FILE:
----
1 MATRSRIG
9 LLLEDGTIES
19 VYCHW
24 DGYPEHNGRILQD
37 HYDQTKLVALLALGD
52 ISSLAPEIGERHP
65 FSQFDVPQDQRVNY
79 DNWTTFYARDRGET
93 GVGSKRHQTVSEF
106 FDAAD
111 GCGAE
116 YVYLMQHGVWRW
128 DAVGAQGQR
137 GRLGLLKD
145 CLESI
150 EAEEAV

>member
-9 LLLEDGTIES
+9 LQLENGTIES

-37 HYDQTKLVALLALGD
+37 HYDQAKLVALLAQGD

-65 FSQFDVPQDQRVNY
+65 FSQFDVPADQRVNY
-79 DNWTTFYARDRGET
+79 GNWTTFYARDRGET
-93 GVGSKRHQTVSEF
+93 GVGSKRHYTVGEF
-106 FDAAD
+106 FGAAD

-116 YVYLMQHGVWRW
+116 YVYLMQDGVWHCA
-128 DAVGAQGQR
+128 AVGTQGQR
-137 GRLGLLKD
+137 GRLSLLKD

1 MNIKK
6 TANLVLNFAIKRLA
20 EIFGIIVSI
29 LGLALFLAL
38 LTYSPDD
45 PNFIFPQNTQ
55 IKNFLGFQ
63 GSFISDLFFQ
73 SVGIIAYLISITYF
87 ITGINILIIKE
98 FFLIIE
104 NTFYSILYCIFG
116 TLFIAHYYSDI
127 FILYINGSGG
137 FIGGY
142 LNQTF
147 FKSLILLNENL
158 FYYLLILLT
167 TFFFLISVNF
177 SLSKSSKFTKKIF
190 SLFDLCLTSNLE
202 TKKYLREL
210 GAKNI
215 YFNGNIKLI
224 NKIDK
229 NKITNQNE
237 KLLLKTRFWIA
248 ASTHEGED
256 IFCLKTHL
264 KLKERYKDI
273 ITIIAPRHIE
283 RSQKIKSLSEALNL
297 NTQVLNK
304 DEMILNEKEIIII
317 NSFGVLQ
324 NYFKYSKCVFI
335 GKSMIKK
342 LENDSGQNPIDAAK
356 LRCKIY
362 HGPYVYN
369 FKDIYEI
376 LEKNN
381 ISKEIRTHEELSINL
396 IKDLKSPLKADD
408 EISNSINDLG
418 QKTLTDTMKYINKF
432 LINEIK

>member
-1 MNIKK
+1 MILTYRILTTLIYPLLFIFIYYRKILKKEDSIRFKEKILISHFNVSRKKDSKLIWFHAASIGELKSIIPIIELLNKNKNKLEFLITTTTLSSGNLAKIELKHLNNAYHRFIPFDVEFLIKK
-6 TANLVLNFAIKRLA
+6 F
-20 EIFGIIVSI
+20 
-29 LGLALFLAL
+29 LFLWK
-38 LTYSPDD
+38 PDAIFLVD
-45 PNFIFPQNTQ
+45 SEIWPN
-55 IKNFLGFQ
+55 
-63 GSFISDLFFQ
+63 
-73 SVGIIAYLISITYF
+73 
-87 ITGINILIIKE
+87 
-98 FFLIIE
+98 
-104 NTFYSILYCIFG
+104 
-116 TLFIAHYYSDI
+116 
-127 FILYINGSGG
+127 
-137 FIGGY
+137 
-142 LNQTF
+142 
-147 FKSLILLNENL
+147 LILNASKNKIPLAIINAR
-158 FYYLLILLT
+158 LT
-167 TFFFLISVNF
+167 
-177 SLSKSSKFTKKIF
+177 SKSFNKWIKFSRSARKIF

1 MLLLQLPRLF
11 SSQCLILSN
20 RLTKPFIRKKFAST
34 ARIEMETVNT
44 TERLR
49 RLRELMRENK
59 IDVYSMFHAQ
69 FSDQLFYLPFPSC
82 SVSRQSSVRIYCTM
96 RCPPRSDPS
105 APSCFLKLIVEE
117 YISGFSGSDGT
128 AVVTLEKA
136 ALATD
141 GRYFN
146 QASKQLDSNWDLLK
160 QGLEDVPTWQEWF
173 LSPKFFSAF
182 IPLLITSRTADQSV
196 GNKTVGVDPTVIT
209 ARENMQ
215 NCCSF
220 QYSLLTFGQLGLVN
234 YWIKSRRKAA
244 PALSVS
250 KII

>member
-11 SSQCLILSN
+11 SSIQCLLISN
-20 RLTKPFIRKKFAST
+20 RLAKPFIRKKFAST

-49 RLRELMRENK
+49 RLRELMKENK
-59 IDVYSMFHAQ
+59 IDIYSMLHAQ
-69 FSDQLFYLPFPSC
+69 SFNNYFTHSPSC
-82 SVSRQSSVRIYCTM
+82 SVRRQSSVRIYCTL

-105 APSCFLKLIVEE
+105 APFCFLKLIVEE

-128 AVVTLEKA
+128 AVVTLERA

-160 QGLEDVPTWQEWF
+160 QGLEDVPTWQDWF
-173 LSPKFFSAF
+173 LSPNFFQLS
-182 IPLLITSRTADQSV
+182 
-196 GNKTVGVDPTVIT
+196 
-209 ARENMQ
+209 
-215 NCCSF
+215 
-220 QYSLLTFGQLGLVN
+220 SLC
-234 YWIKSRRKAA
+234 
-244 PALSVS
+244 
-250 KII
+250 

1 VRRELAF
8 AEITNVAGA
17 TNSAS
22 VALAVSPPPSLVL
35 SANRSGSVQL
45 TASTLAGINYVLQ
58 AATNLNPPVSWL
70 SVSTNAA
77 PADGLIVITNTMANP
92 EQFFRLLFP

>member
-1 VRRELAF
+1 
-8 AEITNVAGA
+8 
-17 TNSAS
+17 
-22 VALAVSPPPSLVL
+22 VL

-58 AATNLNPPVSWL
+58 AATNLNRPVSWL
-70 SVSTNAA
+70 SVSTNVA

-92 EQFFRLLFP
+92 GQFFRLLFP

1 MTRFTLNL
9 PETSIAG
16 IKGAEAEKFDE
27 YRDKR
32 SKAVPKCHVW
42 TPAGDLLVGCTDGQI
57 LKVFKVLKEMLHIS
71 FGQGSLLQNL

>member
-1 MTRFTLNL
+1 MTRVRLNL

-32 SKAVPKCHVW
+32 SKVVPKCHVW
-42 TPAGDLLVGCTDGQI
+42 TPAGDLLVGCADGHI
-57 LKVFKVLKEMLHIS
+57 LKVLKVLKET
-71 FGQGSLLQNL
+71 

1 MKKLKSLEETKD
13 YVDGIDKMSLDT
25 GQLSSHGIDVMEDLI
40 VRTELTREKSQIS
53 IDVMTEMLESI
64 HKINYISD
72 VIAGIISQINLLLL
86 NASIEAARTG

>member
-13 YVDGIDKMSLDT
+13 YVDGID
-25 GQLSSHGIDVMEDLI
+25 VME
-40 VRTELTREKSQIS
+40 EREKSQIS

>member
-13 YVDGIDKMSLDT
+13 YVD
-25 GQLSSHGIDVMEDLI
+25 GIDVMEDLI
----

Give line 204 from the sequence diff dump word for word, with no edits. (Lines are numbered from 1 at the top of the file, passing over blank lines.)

-22 VALAVSPPPSLVL